The funny thing is (not really funny), I always envisioned battles between doctors and patients regarding the removal of life support.  In reality, most doctors did not want to provide any care because she was a “Hospice Patient.”  It started with the need for antibiotics for a Urinary Tract Infection.  UTIs in the elderly can be brutal.  It’s not uncommon for a simple infection to cause changes in mental status along with a general shut down of the body.  Then it was the need for a food and hydration source.  The opinion was that since she couldn’t feed herself, she was ready to die.  We were told things like “you’re delaying the inevitable,” an argument that could be used for any life sustaining action.  Eat lunch today?  Well, you’ve just delayed the inevitable.  One doctor said she shouldn’t have any treatment because she hadn’t talked to him in three days.  He went so far as to refer us to a Medical Ethics Committee for the horrendous act of treating her UTI and Sepsis.  And having a feeding tube placed, as it was one of those wishes she had made clear to me.  And for clarification, feeding tubes will not grant you immortality.  If it was truly Mom’s time, she would have died regardless.  Her tube has been in for about a month now.

To admit Mom to the hospital, we had to sever our relationship with Hospice.  We decided not to go back solely because of the predominant view in the local medical community that Hospice patients should have high doses of morphine and anti-nausea medicine to ensure tolerance of the morphine.  I truly miss our Hospice team.  They were loving and compassionate, but we had to do what is best for Mom.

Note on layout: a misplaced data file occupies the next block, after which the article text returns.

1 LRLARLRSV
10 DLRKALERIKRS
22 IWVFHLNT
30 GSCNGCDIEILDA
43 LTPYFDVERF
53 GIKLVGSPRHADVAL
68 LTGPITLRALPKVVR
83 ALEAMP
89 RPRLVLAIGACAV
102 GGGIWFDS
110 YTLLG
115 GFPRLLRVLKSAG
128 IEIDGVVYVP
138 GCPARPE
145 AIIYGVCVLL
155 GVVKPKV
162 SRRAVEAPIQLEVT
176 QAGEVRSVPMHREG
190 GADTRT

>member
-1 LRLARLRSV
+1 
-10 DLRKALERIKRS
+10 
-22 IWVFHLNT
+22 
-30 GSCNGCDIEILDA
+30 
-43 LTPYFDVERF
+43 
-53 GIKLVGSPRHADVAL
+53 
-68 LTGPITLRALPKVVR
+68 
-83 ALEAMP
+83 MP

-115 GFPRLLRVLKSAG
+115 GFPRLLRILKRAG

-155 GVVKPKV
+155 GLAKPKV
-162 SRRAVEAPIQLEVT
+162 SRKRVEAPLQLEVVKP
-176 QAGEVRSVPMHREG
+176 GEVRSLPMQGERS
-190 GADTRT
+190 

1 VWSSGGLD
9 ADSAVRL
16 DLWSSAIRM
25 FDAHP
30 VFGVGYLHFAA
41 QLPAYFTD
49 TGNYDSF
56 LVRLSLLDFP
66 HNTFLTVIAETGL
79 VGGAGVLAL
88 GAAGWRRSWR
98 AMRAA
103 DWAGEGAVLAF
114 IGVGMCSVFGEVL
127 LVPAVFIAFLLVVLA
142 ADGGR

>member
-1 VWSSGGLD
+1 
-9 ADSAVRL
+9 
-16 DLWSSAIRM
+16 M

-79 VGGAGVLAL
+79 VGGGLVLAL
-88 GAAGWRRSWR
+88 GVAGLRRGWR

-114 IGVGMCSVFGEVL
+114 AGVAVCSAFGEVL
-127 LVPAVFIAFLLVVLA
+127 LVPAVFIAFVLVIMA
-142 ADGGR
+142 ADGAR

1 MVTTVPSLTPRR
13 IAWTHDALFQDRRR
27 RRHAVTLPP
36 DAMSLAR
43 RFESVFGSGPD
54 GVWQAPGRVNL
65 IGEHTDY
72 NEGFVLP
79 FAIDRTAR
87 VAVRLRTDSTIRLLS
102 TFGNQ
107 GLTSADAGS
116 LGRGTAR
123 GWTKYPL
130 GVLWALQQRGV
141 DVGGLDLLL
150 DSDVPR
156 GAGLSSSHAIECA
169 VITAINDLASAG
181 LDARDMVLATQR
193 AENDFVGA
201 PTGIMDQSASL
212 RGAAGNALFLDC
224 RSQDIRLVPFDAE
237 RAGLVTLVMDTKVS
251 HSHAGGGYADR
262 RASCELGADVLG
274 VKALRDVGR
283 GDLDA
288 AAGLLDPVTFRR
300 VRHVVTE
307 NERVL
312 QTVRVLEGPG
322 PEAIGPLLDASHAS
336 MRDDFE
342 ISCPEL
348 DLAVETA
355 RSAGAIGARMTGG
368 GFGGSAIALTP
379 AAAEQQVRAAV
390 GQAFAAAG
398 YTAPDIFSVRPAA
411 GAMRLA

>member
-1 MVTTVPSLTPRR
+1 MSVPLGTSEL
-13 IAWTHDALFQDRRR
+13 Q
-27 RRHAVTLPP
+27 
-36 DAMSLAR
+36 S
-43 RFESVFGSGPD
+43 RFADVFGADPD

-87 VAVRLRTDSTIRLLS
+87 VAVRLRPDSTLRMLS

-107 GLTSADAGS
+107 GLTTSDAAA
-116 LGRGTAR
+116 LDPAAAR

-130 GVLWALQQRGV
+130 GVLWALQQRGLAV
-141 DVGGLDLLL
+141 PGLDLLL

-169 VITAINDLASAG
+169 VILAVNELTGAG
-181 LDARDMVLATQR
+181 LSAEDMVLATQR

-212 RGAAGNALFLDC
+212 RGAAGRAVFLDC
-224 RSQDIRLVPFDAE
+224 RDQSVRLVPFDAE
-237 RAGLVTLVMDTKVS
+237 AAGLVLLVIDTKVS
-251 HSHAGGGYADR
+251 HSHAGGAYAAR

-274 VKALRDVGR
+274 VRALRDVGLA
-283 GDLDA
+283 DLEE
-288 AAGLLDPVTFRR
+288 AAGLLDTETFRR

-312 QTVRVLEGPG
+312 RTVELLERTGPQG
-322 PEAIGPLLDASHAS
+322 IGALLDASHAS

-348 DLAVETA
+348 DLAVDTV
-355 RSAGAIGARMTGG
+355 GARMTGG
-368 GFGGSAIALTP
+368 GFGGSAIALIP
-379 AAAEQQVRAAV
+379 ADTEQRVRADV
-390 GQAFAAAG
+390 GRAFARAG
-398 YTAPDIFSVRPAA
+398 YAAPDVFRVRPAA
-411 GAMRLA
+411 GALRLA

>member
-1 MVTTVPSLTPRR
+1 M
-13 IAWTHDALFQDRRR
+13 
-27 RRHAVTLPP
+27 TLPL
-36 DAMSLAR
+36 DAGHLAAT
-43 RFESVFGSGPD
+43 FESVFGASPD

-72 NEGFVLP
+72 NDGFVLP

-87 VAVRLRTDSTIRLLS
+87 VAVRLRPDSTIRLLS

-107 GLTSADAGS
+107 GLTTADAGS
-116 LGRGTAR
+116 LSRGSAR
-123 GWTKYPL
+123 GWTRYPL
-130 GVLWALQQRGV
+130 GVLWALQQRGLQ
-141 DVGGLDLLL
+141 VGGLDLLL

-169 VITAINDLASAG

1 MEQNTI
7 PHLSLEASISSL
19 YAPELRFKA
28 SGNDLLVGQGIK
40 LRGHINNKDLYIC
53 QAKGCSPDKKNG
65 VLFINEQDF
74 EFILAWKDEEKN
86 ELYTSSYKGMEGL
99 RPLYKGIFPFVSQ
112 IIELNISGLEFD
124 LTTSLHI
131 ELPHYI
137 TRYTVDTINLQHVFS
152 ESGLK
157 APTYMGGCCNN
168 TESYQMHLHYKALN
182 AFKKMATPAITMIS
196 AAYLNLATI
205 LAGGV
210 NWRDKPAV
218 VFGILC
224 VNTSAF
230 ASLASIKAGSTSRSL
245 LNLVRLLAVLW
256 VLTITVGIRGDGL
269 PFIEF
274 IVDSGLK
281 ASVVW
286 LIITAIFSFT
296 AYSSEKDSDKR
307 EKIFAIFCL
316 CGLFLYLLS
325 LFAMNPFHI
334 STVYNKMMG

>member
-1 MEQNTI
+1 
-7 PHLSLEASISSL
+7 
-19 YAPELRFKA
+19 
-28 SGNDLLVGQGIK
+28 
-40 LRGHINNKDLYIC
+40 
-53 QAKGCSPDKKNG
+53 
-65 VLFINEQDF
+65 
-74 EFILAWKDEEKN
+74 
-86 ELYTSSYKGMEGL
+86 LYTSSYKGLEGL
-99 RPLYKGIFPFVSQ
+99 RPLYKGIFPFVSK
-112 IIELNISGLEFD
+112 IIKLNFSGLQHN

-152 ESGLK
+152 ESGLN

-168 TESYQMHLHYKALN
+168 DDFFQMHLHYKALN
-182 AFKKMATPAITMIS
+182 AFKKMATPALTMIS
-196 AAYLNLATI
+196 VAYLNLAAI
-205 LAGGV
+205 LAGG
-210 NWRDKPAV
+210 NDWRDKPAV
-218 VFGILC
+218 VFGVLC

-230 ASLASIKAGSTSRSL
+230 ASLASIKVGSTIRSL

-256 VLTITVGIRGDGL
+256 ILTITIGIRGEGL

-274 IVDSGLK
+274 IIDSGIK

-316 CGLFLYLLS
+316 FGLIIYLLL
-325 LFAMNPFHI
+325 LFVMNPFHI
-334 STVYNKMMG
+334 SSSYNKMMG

So what have I learned from all this?  In regards to Hospice, it’s important to understand the predominate view even if it conflicts with my own views or even the views of the Hospice provider.  On a larger scale, understanding the cultural connotative meaning of a word or idea outweighs my own understanding of the denotative meaning.  Example: I may know what a Classical Liberal is, but modern culture has a connotative definition of Liberal that is contrary to what I know about Classical Liberalism.  Telling someone that I am a classical liberal does not make me sound conservative, but liberal, regardless of definition.  I wore myself out trying to explain our view of Hospice to every nurse, doctor, therapist, and aid.  In the end, it was a battle that was killing my mom, and I could not accept the collateral damage.  Sometimes it’s best to use language everyone understands.

On a happy note, Mom has made improvements that we were told she would never make.  This is an answer to prayer.  Getting simple treatments proved monumental and impossible at times.  It was miraculous indeed that she was able to be treated at the level she needed.  Also, she is now opening her mouth for food, chewing, and swallowing.  She is moving both arms, one leg, and one foot reflexively (responding to tickling and uncomfortable stretches).  She is answering yes/no questions, though not all the time.  She also mouths things like “I love you” and “Goodbye” when we leave.  The blood clot in her arm seems to have passed with no medications or treatment whatsoever.  She makes facial expressions appropriate to the conversation.  All miracles in my book.  She’s not giving up, and God doesn’t seem ready for her.

If you are ever in need of Hospice Services, I would highly recommend Compassionate Care Hospice.

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4 thoughts on “Semantics, Connotation, Denotation, and Hospice

  1. Hello there, I absolutely enjoy this website. Very much helpfull information and facts. Thankyou for sharing that with us. All the best!